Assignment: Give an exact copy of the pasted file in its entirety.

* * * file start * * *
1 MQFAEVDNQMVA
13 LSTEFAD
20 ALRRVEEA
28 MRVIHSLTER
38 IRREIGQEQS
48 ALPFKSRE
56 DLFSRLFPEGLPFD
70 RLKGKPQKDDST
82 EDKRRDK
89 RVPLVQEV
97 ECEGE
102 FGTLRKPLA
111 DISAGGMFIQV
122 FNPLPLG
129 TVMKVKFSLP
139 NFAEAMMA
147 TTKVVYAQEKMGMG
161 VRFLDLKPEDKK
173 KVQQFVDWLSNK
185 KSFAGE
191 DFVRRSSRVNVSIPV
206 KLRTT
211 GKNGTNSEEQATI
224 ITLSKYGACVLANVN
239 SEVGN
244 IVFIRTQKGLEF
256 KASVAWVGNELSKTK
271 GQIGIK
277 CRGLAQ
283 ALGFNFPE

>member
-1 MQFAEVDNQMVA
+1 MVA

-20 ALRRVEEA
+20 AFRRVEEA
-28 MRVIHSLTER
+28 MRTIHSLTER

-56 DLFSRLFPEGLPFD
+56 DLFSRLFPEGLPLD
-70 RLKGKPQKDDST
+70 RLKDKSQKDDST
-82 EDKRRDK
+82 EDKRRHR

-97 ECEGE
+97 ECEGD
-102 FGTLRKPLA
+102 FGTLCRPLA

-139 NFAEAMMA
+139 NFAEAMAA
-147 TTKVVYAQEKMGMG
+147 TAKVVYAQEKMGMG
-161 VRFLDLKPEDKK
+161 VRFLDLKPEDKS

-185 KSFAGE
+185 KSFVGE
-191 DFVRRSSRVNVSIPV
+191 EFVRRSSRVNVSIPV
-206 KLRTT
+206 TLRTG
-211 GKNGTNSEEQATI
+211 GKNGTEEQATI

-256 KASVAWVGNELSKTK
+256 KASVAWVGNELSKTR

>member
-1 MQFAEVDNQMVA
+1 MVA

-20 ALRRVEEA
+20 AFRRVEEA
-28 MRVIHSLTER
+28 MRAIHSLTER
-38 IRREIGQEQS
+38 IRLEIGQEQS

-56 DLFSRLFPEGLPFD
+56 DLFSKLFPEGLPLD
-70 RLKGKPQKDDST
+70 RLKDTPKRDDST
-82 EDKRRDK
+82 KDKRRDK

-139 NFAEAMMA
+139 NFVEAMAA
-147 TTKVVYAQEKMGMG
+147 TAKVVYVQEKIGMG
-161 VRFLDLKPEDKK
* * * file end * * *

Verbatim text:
1 MQFAEVDNQMVA
13 LSTEFAD
20 ALRRVEEA
28 MRVIHSLTER
38 IRREIGQEQS
48 ALPFKSRE
56 DLFSRLFPEGLPFD
70 RLKGKPQKDDST
82 EDKRRDK
89 RVPLVQEV
97 ECEGE
102 FGTLRKPLA
111 DISAGGMFIQV
122 FNPLPLG
129 TVMKVKFSLP
139 NFAEAMMA
147 TTKVVYAQEKMGMG
161 VRFLDLKPEDKK
173 KVQQFVDWLSNK
185 KSFAGE
191 DFVRRSSRVNVSIPV
206 KLRTT
211 GKNGTNSEEQATI
224 ITLSKYGACVLANVN
239 SEVGN
244 IVFIRTQKGLEF
256 KASVAWVGNELSKTK
271 GQIGIK
277 CRGLAQ
283 ALGFNFPE

>member
-1 MQFAEVDNQMVA
+1 MVA

-20 ALRRVEEA
+20 AFRRVEEA
-28 MRVIHSLTER
+28 MRTIHSLTER

-56 DLFSRLFPEGLPFD
+56 DLFSRLFPEGLPLD
-70 RLKGKPQKDDST
+70 RLKDKSQKDDST
-82 EDKRRDK
+82 EDKRRHR

-97 ECEGE
+97 ECEGD
-102 FGTLRKPLA
+102 FGTLCRPLA

-139 NFAEAMMA
+139 NFAEAMAA
-147 TTKVVYAQEKMGMG
+147 TAKVVYAQEKMGMG
-161 VRFLDLKPEDKK
+161 VRFLDLKPEDKS

-185 KSFAGE
+185 KSFVGE
-191 DFVRRSSRVNVSIPV
+191 EFVRRSSRVNVSIPV
-206 KLRTT
+206 TLRTG
-211 GKNGTNSEEQATI
+211 GKNGTEEQATI

-256 KASVAWVGNELSKTK
+256 KASVAWVGNELSKTR

>member
-1 MQFAEVDNQMVA
+1 MVA

-20 ALRRVEEA
+20 AFRRVEEA
-28 MRVIHSLTER
+28 MRAIHSLTER
-38 IRREIGQEQS
+38 IRLEIGQEQS

-56 DLFSRLFPEGLPFD
+56 DLFSKLFPEGLPLD
-70 RLKGKPQKDDST
+70 RLKDTPKRDDST
-82 EDKRRDK
+82 KDKRRDK

-139 NFAEAMMA
+139 NFVEAMAA
-147 TTKVVYAQEKMGMG
+147 TAKVVYVQEKIGMG
-161 VRFLDLKPEDKK